The South American, or CONMEBOL, World Cup group, is widely regarded as the world’s toughest, due to the concentration of quality teams present and the number of games (18) each has to play.
CONMEBOL is FIFA’s smallest confederation by number of teams and all 10 members fight it out in a round-robin tournament for just 4.5 spots – the top four in the group will qualify for Russia automatically, while fifth place must duke it out with the winner of Oceania’s qualifying competition in a two-legged tie.
But which teams are still competing for a place in the 2018 FIFA World Cup – and who has already qualified?
The five-time winners were the first side to book a ticket to Russia after getting out of the blocks quickly under new coach Tite. With 10 victories in 14 games so far, the Seleção boast a mouthwatering attack of Neymar, Gabriel Jesus and Philippe Coutinho, and many are tipping them to lift the famous trophy in Moscow come next July.
After a best-ever quarter-final placing at Brazil 2014, Colombia’s latest golden generation – including Radamel Falcao and James Rodriguez – will be keen to make an impact in Europe next summer. They currently sit in second place in the group and have a relatively easy run-in, so are odds-on to qualify for Russia.
Spearheaded by Luis Suarez and Edinson Cavani, the Uruguayans are always a dangerous prospect and finished fourth at the 2010 World Cup. With the group still tight, La Celeste will have to improve on their dreadful away record – one win in seven games – if they’re to be at the party in 2018.
The double Copa America champions rely on an experienced first XI, with Claudio Bravo, Arturo Vidal and Alexis Sanchez all among the country’s top five most capped players of all time. The country has never qualified for three World Cups in a row and, with Argentina breathing down their neck, they may have to negotiate a tricky play-off against New Zealand later this year to break that particular record.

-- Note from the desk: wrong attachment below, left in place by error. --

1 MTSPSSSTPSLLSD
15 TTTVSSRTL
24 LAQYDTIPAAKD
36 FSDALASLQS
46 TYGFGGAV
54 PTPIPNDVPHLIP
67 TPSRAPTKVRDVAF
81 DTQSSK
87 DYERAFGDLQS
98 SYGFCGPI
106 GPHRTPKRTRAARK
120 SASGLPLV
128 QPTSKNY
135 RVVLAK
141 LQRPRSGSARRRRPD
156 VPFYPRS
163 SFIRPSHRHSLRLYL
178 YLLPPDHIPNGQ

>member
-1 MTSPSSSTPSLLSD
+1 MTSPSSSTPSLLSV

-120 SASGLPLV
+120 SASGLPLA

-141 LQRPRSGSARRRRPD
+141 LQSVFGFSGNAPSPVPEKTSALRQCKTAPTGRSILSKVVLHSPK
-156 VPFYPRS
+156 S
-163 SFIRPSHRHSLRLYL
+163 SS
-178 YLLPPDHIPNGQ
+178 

On paper, the Albiceleste boast the finest attack on the planet, with superstar Lionel Messi flanked by the likes of Sergio Aguero, Gonzalo Higuain and Paulo Dybala. However, the two-time world champions have struggled in qualifying and face a crunch match in Montevideo at the end of August. Win against old foes Uruguay and they’ll be halfway to Russia, but lose and their 25-year trophy duck will continue.
Traditionally the whipping boy of CONMEBOL, Ecuador have qualified for three of the last four World Cups. Captained by Manchester United’s Antonio Valencia, they face a tough run-in – they still have to play Chile, Brazil and Argentina – so it would be a surprise to see them in Russia next summer.
Peru haven’t qualified for the World Cup since 1982 and look unlikely to pay the finals another visit this time round. They have a young team, though, and will view finishing 7th or above as an achievement.
Once World Cup stalwarts, the Paraguayans missed out in 2014 on their own continent and look set to be staying at home again, unless the veteran Roque Santa Cruz can come back and help bridge the five-point gap to fourth-placed Chile.
Famously poor away from their high-altitude home in La Paz, Bolivia have already been eliminated, meaning they have now missed 18 of the last 20 World Cups since debuting at the first tournament in 1930.
The only nation from the CONMEBOL federation which has never played at a World Cup, Venezuela have improved in recent decades, with star striker Salomon Rondon playing in the Premier League for West Brom. Still, they won’t be present in Russia, having won just once in 14 games so far.